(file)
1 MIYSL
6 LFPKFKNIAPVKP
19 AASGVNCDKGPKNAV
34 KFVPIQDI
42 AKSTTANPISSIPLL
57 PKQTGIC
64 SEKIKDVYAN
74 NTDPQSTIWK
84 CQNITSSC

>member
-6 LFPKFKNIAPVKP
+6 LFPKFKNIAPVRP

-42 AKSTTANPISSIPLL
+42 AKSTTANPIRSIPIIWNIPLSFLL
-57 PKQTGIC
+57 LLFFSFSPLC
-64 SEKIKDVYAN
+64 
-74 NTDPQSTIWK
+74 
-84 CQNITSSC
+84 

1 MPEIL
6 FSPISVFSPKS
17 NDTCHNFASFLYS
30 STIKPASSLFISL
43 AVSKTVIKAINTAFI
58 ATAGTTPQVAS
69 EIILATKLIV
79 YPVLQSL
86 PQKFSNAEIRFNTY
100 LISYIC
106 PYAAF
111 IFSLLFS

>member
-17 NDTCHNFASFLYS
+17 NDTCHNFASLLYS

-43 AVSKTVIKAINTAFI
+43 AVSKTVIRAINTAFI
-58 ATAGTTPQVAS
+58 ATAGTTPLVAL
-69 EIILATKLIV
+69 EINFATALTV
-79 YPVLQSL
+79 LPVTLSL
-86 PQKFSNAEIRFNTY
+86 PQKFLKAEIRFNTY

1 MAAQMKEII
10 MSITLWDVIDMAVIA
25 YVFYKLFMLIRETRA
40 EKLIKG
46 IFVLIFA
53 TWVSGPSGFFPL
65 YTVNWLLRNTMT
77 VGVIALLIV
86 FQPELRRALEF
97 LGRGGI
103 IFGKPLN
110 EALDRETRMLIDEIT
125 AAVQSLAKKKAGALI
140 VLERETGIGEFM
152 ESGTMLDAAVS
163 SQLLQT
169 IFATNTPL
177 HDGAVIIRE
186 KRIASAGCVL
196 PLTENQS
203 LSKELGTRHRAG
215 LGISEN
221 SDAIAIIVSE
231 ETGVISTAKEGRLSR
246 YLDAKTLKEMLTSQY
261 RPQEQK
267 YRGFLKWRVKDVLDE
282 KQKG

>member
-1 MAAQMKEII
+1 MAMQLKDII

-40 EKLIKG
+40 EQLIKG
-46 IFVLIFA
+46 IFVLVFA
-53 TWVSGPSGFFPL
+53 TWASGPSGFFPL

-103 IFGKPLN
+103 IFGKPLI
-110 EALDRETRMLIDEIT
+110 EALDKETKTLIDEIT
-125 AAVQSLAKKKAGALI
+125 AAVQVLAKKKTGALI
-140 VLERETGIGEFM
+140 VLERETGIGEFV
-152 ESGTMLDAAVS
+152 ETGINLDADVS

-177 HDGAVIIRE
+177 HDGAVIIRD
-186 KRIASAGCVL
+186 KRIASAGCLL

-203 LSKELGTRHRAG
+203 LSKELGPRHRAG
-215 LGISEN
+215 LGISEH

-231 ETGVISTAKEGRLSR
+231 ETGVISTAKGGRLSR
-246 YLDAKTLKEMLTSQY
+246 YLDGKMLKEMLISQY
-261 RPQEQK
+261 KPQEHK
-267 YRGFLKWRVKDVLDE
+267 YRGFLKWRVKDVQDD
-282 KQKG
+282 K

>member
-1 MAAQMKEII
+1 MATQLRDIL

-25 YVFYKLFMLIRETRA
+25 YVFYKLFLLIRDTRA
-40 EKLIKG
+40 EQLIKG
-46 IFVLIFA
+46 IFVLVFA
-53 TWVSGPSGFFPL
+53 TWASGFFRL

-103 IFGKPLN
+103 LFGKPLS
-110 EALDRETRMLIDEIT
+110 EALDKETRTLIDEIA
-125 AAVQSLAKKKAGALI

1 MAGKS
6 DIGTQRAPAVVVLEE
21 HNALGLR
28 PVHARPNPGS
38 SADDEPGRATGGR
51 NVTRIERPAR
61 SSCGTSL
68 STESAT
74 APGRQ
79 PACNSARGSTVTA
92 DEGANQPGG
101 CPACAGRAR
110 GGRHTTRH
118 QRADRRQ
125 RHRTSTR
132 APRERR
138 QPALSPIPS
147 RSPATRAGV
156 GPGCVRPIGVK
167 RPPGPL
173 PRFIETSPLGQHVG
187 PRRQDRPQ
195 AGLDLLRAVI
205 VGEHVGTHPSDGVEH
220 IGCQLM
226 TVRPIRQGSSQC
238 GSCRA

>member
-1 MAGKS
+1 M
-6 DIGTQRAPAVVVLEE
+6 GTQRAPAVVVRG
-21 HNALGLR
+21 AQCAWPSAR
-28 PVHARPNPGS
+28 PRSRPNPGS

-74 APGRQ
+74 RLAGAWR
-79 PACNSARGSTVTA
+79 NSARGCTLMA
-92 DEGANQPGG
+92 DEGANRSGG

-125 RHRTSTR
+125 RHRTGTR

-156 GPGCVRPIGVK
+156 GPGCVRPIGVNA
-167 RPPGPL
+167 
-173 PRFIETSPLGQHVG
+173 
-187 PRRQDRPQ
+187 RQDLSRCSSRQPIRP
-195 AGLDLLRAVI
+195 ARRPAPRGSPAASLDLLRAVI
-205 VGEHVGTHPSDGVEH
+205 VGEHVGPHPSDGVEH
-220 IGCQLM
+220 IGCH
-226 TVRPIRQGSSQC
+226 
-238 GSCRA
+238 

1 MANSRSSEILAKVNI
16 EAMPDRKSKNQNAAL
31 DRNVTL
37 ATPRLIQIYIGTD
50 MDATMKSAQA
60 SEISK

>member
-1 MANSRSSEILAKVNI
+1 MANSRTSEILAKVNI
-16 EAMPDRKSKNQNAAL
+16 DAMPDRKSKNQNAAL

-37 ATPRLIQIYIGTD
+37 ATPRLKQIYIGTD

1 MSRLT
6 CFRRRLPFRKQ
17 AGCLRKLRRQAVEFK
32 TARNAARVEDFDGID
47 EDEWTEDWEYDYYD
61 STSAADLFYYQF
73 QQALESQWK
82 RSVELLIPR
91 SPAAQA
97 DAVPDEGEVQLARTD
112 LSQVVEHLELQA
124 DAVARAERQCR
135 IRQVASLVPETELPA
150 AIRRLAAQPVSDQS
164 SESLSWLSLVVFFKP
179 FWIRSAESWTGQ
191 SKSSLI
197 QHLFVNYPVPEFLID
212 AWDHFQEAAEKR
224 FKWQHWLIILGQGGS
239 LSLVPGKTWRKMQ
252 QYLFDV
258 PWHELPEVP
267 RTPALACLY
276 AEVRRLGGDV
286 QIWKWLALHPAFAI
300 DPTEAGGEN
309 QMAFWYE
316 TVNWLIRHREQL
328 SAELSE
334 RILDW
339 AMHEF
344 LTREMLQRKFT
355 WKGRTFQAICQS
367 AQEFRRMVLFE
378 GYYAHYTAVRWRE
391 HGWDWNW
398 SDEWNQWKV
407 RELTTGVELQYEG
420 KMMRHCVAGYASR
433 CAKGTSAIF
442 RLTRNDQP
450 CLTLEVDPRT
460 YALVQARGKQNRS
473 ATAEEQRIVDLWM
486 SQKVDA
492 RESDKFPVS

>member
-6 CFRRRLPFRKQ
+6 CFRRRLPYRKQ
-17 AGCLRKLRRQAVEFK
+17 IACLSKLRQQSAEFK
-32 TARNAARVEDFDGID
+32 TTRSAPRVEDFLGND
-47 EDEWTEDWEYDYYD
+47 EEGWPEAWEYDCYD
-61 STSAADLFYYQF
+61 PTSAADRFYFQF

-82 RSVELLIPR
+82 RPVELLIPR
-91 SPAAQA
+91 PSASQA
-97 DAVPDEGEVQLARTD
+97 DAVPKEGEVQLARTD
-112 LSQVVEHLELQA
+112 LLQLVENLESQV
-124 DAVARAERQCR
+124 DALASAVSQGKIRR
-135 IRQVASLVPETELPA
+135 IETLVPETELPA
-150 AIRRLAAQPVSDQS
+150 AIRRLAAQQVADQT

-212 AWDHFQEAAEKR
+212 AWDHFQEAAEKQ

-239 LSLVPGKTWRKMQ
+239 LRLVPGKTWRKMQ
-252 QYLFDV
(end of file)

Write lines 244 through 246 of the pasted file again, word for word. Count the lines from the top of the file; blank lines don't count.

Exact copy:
433 CAKGTSAIF
442 RLTRNDQP
450 CLTLEVDPRT